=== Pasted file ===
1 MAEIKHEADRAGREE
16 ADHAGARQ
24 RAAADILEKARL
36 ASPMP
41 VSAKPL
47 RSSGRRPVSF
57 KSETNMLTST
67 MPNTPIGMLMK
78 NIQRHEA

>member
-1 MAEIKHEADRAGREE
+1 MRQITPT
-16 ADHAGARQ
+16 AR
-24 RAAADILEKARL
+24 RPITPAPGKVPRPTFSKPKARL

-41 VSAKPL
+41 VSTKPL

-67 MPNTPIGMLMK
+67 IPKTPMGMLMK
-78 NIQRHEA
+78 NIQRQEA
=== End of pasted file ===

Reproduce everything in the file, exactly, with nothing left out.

1 MAEIKHEADRAGREE
16 ADHAGARQ
24 RAAADILEKARL
36 ASPMP
41 VSAKPL
47 RSSGRRPVSF
57 KSETNMLTST
67 MPNTPIGMLMK
78 NIQRHEA

>member
-1 MAEIKHEADRAGREE
+1 MRQITPT
-16 ADHAGARQ
+16 AR
-24 RAAADILEKARL
+24 RPITPAPGKVPRPTFSKPKARL

-41 VSAKPL
+41 VSTKPL

-67 MPNTPIGMLMK
+67 IPKTPMGMLMK
-78 NIQRHEA
+78 NIQRQEA